Matters on Hajj in the Maliki School-Shaykh Abdullah Ali

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by Abdullah bin Hamid Ali

The word ‘Hajj’ - – is linguistically synonymous with the word ‘Qasd’ – (Aim, intention). In the Shariah it applies to the well-known religious pilgrimage to Mecca and its surrounding precincts, which is to be carried out by a Muslim at least once in his or her lifetime.

The Ruling of Hajj

Hajj is binding when the following conditions are fulfilled. The first set of conditions is called ‘prerequisites for being an obligation’:

- That one is a freeperson (i.e. non-slave)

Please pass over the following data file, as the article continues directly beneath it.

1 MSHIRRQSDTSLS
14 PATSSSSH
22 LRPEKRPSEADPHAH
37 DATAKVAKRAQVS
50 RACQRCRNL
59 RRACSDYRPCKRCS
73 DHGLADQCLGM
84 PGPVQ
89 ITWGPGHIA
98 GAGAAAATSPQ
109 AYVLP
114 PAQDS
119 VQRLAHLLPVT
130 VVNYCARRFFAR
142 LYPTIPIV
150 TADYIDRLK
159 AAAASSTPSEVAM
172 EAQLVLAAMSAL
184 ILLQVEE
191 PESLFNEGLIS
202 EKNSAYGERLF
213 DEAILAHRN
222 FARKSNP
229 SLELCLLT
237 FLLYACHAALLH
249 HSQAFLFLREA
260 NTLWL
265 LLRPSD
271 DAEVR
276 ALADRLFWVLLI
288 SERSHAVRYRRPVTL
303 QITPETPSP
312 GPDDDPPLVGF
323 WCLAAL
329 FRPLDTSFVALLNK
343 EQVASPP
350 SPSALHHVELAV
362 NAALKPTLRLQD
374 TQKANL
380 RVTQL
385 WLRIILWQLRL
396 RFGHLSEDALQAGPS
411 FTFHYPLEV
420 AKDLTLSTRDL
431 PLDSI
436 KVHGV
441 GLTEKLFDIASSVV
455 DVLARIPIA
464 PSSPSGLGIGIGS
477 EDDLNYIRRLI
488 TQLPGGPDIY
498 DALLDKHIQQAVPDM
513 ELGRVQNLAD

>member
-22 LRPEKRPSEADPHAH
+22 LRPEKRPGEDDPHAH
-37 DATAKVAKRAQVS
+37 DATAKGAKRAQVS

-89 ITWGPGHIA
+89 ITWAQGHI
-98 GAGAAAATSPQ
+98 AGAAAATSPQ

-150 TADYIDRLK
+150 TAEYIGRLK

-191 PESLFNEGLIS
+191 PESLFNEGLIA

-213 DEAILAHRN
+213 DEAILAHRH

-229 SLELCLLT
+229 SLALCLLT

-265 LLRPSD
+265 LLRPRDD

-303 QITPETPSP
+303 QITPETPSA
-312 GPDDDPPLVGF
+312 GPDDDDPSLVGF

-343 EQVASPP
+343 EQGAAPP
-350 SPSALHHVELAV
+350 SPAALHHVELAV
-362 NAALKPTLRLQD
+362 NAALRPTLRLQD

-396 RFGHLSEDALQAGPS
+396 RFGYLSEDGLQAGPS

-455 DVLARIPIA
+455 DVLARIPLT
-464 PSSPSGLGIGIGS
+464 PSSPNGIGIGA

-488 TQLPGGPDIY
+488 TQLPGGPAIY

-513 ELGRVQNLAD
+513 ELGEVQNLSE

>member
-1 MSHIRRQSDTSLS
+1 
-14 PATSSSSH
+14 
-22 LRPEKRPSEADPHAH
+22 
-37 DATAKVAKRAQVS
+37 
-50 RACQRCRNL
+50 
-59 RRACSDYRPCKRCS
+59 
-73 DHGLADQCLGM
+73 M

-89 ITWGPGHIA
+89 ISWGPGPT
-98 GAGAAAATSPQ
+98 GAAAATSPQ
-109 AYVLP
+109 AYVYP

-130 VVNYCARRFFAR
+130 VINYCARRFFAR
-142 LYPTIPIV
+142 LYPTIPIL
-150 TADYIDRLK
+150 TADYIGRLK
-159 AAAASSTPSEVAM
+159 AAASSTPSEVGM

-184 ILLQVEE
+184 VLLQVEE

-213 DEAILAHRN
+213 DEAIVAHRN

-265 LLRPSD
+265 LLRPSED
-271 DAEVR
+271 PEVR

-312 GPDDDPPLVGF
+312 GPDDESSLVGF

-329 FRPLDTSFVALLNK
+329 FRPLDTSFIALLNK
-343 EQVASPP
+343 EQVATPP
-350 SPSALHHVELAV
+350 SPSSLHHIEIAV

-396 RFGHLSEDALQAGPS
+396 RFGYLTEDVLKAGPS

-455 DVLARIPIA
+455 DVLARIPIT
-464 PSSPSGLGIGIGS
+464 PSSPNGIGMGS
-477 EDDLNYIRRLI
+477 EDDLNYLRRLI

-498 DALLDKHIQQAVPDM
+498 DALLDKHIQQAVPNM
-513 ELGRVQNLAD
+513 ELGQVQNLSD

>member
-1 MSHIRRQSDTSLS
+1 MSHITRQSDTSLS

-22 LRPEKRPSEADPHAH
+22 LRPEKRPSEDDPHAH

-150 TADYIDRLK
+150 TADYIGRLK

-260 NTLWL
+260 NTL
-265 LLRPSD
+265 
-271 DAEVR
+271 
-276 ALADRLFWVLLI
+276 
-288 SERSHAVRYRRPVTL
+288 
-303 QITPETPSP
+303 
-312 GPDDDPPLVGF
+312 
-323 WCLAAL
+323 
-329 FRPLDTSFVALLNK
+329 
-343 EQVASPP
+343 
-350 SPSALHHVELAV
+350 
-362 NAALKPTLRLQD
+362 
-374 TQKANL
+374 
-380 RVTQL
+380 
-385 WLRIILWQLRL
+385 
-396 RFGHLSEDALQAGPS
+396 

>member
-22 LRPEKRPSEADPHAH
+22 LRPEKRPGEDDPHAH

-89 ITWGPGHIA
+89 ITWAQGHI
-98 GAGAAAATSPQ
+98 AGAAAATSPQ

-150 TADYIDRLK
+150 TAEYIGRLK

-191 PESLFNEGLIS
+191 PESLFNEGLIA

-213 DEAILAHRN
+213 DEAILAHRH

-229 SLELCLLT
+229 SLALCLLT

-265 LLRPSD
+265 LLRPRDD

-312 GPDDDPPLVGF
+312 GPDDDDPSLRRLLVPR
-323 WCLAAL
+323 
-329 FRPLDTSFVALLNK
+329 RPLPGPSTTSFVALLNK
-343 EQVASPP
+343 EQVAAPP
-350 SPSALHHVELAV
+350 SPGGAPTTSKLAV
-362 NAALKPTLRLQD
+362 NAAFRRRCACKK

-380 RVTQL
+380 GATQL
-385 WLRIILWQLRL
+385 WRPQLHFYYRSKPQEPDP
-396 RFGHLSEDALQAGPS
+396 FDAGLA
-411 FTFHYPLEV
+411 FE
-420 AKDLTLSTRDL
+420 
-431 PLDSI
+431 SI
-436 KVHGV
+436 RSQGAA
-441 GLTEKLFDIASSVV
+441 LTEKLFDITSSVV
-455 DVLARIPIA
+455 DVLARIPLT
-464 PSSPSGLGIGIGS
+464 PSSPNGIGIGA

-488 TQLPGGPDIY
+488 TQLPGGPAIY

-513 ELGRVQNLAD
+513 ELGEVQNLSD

- That one is at least pubescent

- That one is sane

- And that one has the capacity to fulfill the Hajj. This means,

a. That the path taken is secure as not to put the person’s life or property in danger

b. That one has sufficient means to reach Mecca

c. That one has the strength to reach Mecca on foot or riding

d. And that one is physically fit to complete the rites[1]


[1] All of this means that Hajj is not compulsory for a slave, a non-pubescent child, an insane person, or one who isn’t fully capable. Despite that, the Hajj of each of those mentioned is considered to be valid, but they are merely given the reward of performing a voluntary act with the exception of the person who is physically and extraneously incapable of carrying out the Hajj, as long as his intention is to fulfill an obligation as opposed to a voluntary act.

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